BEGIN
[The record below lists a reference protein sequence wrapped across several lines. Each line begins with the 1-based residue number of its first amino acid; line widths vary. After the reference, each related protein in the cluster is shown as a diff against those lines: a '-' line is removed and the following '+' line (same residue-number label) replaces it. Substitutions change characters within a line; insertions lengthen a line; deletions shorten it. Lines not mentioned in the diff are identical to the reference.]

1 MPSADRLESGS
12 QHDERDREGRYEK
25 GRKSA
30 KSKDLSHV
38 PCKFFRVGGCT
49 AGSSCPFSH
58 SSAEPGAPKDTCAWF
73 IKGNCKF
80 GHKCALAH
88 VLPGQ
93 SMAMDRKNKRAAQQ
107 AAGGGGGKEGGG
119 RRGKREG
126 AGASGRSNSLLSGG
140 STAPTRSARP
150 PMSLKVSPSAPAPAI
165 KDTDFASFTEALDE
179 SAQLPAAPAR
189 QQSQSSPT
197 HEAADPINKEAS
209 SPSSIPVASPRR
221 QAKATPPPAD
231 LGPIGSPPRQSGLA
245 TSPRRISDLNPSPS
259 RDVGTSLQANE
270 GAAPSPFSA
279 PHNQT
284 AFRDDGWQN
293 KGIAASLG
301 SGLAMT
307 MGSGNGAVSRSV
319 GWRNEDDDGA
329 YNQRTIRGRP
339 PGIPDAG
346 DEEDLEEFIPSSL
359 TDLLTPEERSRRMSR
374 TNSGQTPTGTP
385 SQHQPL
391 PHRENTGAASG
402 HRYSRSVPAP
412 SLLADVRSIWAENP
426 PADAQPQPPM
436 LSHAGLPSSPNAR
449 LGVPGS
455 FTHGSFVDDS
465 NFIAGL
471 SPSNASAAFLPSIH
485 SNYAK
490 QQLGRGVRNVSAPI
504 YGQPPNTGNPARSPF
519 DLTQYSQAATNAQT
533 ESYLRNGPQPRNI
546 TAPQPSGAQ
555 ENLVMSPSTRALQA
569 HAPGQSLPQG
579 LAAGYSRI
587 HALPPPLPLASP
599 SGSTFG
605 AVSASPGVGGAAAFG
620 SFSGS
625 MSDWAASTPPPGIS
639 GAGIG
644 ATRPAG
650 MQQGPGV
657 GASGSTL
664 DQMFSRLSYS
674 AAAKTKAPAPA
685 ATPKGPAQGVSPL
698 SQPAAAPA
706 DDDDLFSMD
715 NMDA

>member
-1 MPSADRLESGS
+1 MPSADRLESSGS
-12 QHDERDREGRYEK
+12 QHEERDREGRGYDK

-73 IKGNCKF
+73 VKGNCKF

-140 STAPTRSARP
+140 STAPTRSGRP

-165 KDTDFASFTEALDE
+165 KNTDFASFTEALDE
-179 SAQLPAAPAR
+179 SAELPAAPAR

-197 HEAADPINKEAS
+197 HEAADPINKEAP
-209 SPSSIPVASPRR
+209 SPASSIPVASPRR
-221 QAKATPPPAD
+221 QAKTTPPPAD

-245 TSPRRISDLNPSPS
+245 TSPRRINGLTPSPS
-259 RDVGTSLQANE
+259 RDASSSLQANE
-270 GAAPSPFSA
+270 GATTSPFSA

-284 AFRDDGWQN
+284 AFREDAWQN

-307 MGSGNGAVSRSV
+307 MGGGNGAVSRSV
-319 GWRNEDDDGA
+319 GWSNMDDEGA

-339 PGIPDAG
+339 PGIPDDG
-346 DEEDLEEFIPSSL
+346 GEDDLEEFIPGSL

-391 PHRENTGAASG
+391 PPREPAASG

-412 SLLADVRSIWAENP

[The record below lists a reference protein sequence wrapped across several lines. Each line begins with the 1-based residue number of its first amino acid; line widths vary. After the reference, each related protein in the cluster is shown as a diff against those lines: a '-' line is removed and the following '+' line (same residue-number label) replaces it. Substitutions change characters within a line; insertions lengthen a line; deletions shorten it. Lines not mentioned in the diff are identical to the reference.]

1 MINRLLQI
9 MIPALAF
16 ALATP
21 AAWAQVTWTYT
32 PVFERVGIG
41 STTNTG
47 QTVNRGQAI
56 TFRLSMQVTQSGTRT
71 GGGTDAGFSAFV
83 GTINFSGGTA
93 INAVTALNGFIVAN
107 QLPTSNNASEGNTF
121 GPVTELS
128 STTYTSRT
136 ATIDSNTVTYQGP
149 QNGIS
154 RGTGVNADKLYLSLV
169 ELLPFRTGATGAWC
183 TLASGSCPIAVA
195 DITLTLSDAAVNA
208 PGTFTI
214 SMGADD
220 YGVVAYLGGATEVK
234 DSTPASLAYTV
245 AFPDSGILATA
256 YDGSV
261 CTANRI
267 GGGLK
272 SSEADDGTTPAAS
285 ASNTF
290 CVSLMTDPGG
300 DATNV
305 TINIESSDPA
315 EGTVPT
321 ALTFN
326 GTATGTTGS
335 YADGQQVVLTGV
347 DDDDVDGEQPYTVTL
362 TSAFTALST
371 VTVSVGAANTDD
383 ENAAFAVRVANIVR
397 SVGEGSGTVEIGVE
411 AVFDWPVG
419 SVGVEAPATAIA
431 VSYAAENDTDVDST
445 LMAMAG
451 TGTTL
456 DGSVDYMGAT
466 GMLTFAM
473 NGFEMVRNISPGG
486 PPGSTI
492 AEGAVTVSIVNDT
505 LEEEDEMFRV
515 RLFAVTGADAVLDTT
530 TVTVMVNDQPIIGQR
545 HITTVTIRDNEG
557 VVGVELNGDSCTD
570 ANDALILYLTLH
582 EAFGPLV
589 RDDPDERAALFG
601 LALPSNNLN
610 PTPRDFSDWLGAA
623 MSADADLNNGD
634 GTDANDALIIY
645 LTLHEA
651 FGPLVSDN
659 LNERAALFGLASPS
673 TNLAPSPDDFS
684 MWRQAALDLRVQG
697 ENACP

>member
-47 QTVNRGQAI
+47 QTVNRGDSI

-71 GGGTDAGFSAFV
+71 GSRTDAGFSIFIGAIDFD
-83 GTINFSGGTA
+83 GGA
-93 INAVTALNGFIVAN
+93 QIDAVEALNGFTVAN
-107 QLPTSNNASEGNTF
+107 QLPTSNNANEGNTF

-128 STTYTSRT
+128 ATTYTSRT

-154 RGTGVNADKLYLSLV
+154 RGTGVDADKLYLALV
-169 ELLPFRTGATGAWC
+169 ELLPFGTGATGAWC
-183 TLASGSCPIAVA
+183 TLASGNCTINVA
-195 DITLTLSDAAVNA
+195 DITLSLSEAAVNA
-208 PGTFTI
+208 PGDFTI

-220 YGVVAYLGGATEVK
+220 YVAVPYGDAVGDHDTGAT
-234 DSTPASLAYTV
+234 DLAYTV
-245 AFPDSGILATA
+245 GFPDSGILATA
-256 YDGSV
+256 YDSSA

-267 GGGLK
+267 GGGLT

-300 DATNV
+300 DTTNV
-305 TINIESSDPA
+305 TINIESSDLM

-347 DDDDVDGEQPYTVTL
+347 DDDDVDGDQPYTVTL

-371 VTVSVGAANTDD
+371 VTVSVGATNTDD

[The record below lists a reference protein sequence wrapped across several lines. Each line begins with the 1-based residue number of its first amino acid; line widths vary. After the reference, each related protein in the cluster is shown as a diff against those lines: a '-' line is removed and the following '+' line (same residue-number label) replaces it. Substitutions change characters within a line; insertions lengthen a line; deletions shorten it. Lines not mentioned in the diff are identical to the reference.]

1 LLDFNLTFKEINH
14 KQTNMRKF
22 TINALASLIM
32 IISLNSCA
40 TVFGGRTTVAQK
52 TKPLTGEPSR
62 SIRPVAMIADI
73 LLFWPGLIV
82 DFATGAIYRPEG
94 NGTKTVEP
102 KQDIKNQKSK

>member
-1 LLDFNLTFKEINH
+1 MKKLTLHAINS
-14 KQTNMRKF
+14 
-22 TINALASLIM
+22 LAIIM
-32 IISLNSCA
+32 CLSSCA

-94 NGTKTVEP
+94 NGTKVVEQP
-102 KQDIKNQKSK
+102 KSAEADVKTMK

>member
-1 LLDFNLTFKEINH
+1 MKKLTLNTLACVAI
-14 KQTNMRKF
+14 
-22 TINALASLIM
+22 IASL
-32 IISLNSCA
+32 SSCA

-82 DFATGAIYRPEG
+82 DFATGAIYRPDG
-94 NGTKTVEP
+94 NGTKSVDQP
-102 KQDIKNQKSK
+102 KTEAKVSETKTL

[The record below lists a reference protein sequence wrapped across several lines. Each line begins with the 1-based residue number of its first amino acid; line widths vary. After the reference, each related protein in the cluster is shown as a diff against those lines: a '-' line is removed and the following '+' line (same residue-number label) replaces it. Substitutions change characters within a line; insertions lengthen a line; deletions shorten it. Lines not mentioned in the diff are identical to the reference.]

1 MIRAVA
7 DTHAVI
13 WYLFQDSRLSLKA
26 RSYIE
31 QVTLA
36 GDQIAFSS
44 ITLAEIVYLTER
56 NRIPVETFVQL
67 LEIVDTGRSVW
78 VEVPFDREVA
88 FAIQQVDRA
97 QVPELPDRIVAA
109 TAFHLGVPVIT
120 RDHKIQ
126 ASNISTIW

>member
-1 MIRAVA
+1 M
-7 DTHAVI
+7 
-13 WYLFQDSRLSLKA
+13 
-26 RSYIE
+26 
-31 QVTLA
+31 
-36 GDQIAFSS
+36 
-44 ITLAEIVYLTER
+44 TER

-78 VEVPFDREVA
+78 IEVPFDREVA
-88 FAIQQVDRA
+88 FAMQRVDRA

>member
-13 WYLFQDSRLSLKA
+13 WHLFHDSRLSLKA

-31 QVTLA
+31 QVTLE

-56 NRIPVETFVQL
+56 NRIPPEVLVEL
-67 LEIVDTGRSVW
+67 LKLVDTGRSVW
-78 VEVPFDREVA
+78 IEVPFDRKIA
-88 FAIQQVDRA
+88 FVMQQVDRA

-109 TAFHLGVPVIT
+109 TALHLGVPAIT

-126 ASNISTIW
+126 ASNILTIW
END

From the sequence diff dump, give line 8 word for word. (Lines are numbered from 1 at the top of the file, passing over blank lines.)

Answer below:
58 SSAEPGAPKDTCAWF